I recently read about the theory that African American students in certain areas perceive academic achievement as "giving up their Black identity and acting White." What can schools and teachers do to shift or counteract these norms and perceptions?

The article I read was in Scientific American


Vielka Cecilia Hoy, Founder/Director at Vielka Hoy Consulting, Teacher, and Parent

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I can speak to this from my own school experiences as a child and as someone who has addressed this very thing directly in school settings. I somewhat agree with the above; I think many of those things are out of the control of schools, trainers, etc. especially as they deal with empathy and other sort of inherent characteristics of people. I mean that when we talk about hiring more Black faculty, including Black faculty who are from similar backgrounds is difficult as we consider pay, respect, and other things that make teaching less than appealing for most people, and especially those who did not grow up with money. And while I believe in mentoring programs, a common race does not automatically mean a common academic, ethnic, or class experience.

It is also difficult to train a person to address the social and emotional needs of a young person, especially in their nuances and when that person does not have similar experiences to ground themselves in. Often times it turns into pity, a feeling that is helpful to no one. Or it turns into making parallels where there are none, which ends up feeling dismissive. As a trainer, I have found that training adults to understand when it is appropriate to step back has been most valuable and while being most difficult.

Attacking one's identity is harsh and more so when that is all that one has. Using education to make that insult is even worse because for many of us, it is the one way to have more. So when I have encountered this issue, especially for high-achieving and/or highly motivated students of color, and it has been most effective, it is to first understand the intention behind criticizing one's identity in the context of school--it is to dissuade them from their goals/dreams, especially when one doesn't share or understand the same dream. In that sense, while not the same, we may all understand just that piece--someone has tried to dissuade you from reaching your goal and insulted you in the process. Then it is okay to say, "I don't understand what you are growing through right now, but I can talk to you about defending your goals."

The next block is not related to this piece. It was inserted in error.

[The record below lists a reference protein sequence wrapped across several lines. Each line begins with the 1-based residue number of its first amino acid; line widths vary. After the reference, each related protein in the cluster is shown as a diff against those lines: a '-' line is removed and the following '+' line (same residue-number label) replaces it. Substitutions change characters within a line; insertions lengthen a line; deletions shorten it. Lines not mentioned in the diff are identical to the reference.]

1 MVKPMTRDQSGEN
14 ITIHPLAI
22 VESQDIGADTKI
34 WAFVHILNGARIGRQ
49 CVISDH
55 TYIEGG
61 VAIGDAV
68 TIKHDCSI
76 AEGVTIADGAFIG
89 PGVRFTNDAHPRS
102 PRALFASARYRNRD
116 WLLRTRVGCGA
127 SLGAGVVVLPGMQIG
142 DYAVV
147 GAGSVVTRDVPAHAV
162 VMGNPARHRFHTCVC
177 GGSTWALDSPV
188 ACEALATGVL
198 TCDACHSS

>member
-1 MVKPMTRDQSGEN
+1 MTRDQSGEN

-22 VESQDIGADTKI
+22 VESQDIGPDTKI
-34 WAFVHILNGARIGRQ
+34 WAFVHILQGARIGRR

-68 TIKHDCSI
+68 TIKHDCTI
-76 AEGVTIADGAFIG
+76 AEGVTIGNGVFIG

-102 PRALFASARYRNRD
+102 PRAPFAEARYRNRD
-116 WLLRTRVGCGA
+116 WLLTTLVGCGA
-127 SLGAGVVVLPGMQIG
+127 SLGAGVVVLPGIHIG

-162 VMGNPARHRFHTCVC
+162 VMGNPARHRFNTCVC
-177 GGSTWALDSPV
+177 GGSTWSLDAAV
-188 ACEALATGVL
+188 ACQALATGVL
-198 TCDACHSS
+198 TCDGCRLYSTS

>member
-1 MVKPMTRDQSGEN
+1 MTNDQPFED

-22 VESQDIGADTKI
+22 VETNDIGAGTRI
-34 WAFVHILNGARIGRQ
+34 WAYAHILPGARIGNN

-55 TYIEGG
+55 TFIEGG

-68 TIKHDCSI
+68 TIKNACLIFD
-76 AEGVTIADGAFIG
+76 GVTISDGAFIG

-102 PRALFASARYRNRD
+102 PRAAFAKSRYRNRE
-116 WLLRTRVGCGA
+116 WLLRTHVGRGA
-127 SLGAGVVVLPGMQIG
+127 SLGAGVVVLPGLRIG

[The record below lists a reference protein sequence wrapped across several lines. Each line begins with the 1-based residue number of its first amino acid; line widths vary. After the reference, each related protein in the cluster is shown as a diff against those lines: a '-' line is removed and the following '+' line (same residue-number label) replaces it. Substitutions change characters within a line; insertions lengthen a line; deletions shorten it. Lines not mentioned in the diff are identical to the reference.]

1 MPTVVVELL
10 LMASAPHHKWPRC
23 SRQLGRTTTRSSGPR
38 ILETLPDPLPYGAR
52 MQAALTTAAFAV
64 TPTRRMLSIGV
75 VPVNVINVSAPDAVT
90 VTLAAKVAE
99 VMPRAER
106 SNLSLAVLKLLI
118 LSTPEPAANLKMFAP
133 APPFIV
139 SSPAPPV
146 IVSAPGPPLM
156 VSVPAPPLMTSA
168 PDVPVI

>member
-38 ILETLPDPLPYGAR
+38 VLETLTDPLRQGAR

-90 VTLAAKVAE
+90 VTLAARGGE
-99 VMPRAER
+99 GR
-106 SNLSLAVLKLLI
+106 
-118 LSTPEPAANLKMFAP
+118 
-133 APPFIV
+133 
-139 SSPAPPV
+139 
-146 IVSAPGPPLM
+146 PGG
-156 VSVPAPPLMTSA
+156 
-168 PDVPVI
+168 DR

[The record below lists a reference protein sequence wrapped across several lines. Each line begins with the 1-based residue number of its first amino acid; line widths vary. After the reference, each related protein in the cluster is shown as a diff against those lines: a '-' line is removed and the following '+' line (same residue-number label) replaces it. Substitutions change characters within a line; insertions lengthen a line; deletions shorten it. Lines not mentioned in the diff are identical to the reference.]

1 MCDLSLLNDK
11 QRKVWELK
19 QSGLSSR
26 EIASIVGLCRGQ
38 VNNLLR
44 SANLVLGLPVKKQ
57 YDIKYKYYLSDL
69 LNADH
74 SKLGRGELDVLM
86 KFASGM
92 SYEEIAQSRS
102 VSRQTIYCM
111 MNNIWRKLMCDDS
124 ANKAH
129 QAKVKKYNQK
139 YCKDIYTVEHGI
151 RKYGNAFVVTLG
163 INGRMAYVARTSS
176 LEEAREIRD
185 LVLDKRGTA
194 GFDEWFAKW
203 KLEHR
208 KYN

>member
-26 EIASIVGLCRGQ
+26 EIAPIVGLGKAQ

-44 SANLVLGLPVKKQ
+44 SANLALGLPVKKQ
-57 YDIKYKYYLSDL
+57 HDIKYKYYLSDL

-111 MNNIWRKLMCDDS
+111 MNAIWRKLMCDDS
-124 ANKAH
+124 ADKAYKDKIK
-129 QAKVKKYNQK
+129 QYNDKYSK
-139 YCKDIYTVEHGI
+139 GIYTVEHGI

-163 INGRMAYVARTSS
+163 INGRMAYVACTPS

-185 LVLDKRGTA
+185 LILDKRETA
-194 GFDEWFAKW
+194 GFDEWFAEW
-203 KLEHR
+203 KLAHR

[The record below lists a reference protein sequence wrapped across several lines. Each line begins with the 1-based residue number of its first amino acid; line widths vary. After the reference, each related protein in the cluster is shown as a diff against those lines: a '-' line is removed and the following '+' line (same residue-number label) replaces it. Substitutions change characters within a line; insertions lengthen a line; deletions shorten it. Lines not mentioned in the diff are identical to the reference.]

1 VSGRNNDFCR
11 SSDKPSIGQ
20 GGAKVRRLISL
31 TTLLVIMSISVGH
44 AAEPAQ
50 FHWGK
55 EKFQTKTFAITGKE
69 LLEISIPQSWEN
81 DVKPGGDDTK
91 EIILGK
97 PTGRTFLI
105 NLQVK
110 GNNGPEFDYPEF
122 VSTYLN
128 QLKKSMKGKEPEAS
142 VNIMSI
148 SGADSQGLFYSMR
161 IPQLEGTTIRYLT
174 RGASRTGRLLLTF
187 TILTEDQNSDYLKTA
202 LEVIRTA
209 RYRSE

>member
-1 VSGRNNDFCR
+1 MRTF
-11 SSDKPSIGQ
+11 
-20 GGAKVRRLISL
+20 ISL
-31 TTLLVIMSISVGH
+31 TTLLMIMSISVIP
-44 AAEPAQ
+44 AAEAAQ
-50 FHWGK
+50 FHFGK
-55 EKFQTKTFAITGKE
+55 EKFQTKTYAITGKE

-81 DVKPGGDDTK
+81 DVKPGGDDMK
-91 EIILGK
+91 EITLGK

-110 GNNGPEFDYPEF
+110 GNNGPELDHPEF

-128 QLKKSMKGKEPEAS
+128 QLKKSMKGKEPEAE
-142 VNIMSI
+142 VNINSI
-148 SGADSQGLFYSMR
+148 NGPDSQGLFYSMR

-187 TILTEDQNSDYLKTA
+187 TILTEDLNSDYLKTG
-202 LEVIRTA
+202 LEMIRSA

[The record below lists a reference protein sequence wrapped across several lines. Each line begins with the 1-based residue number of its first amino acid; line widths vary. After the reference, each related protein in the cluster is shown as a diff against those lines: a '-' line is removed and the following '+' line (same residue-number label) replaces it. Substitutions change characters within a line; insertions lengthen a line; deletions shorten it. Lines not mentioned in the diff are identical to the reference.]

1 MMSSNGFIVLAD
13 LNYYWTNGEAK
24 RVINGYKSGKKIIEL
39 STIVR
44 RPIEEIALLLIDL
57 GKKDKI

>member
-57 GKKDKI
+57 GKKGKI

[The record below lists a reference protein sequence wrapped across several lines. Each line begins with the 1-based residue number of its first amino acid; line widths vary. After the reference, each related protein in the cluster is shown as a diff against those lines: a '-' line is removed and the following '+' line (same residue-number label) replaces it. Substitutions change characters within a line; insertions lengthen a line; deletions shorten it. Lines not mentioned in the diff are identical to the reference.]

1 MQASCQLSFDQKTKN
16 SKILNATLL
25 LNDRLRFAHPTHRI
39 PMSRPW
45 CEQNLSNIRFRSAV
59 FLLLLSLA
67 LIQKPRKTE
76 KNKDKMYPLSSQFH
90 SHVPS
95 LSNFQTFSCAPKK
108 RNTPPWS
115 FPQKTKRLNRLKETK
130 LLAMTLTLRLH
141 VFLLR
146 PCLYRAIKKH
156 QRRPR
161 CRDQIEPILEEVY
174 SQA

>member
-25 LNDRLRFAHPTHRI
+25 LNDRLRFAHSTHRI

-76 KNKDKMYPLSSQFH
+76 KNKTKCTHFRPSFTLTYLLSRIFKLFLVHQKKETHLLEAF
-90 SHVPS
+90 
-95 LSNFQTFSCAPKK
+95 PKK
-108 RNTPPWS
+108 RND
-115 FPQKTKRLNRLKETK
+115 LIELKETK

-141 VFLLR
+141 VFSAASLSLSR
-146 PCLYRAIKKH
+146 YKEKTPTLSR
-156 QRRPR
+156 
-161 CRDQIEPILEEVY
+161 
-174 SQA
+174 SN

Addressing it in that way is a lifelong tool. It is something that I still encounter in my day even from people who have supposed good intentions, and it's not from people who share my racial or ethnic identity. Learning to address micro-aggressions, regardless of who they come from, is most important.

Lastly, understanding it as a teachable moment for the person who is being insulted allows you to see how it is a teachable moment for the person doing the insulting. Has that person had the opportunity to articulate a goal? How can we support that person in pursuing the goal?

I hope that helps.

Dylan Ferniany, Gifted and Talented Education Program Administrator

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Unfortunately there can be a stigma about academic achievement in many communities, but among high poverty communities there may be social forces working against gifted students. In addition, an African American student who is in an predominately white gifted class may feel isolated or that they do not belong. There is something in education called the contagion effect, which means that students often perform at the level of their peers. You can sometimes see this even from class to class in the same school. If kids are around other kids who want to achieve at high levels, they will mostly try to achieve. If a student who wants to achieve is in a large group of underachievers, they may underachieve. So when you have a magnet program for students and you put all the high achievers together in one place, an underachiever may have a better chance of performing. Meanwhile if you have a high achieving student in an environment where many students are underachieving, the high achiever may not want to stand out and may norm to the rest of the crowd. This plays out in gifted programs as well. What can schools do?

1) Make sure low income students have mentors that are like them. African-American students need to see examples of African-American adults who have achieved academically. Programs like Growing Kings in Birmingham can go a long way to combat this problem.

2) Social-Emotional Curriculum. In gifted programs, especially those with high numbers of students from poverty there should be an emphasis on social-emotional needs such as perfectionism, anxiety, and underachievement. Teachers should be aware that minority students in predominately white gifted classes may have unique social-emotional needs.

3) Train teachers. Teachers need to understand this phenomenon and to recognize the symptoms of underachievement, as well as know how to address it. Underachieving students run the risk of being overlooked for gifted programs because of behavior or academic achievement. Teachers need to be reminded that these students have tremendous potential.

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